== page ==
A high-level delegation of 19 experts working on the issue of enforced disappearances in Colombia visited the International Commission on Missing Persons (ICMP) at its headquarters in Bosnia and Herzegovina from 20th to 25th November, 2008.
The Colombian delegation received in-depth presentations of ICMP experiences and expertise, in strengthening institutional capacity, creating viable legislation and enhancing the technical means to locate, recover and identify missing persons. In addition, ICMP stressed the importance of including civil society in all aspects of the process and ensuring that family associations of the missing in particular are fully educated and informed about the process.
“I would like to thank ICMP for this important visit, which allowed representatives from Colombia to visit ICMP’s offices and to observe first-hand the mechanisms developed by ICMP relevant to the process of locating, recovering and identifying missing persons,” stated Luis Gonzalez Leon, Head of the Justice and Peace Unit of the State Prosecutors’ Office. “We were particularly impressed by their use of DNA testing as a first step in the identification of recovered human remains, as well as their laboratory structure and their impressive information database system,” he added.
The delegation consisted of representatives from the Colombian State Prosecutor’s Office, the National Search Commission for Missing Persons, the National Institute of Legal Medicine and Forensic Sciences, the Office of the Vice-President, the various judicial police institutions and representatives of civil society, including the families of the missing.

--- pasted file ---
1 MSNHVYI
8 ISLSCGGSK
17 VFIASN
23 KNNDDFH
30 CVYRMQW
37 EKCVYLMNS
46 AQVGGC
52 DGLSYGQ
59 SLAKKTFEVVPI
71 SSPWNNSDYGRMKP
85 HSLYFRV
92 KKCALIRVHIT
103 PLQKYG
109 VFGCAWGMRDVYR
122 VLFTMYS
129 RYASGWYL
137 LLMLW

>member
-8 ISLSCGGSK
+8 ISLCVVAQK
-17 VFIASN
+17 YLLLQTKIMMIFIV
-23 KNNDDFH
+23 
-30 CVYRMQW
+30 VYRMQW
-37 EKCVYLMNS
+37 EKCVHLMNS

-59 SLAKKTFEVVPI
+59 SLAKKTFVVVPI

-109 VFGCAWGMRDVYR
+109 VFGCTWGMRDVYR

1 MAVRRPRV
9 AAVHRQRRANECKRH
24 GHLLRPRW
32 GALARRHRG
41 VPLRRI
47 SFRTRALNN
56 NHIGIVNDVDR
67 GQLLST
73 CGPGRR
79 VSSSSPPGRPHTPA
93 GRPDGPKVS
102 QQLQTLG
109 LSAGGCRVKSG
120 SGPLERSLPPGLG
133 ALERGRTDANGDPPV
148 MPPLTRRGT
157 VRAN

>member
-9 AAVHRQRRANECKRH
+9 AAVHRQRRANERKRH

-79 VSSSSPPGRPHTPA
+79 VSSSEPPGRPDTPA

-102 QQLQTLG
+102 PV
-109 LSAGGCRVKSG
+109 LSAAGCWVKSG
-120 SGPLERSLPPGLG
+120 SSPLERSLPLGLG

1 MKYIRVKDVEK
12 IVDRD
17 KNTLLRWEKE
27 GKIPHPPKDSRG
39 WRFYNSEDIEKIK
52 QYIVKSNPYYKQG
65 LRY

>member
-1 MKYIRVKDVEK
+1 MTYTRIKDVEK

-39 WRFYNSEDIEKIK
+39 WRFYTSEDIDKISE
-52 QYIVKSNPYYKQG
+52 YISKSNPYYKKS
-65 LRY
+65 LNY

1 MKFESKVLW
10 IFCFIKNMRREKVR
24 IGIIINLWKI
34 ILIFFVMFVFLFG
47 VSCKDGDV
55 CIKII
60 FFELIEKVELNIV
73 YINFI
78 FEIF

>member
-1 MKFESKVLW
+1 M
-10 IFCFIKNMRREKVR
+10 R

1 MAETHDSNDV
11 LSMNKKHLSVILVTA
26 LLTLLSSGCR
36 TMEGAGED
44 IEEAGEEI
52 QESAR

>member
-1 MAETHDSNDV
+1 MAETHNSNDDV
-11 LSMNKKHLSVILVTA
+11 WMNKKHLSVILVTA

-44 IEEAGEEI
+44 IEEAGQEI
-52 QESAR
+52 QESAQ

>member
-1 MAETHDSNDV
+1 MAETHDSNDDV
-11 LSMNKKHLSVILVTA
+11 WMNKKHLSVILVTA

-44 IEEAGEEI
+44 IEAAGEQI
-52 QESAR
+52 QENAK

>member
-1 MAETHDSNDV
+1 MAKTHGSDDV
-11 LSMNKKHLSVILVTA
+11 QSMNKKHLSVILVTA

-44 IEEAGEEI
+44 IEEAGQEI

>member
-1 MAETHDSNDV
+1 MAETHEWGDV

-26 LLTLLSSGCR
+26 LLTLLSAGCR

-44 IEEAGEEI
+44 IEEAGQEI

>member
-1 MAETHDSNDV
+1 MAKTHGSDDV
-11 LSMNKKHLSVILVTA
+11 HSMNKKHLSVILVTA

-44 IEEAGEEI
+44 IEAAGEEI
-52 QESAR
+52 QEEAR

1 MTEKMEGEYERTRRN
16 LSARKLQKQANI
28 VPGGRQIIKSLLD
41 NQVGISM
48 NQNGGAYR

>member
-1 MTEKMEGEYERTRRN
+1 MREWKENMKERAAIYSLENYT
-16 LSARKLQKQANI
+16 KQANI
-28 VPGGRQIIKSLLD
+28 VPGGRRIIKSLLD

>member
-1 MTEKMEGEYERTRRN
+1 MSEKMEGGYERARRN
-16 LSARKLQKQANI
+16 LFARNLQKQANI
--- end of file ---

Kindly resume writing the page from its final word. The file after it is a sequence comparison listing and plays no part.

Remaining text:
“The visit also provided a good opportunity to follow-up on the recommendations ICMP made to Colombia in its recently released report, “Colombia’s Response to Enforced Disappearances,” said Kathryne Bomberger, ICMP Director-General. “Colombia is well advanced in addressing the issue of the missing; however, representatives from the various institutions recognize the need to enhance many aspects of the process. This visit was a positive step forward in determining how ICMP can support Colombia in its efforts,” Ms. Bomberger added.
ICMP’s report on Colombia, issued earlier this year, examined Colombia’s efforts to confront the problem of thousands of cases of enforced disappearance through analyzing its work in searching for and identifying victims, including the institutional and procedural methods established for that purpose, the technical processes employed and the work undertaken directly with the victims.
To read the ICMP report, “Colombia’s Response to Enforced Disappearances,” please click here, to read the addendum to the report please click here. To read the report and addendum in Spanish please click here for the report and here for the addendum.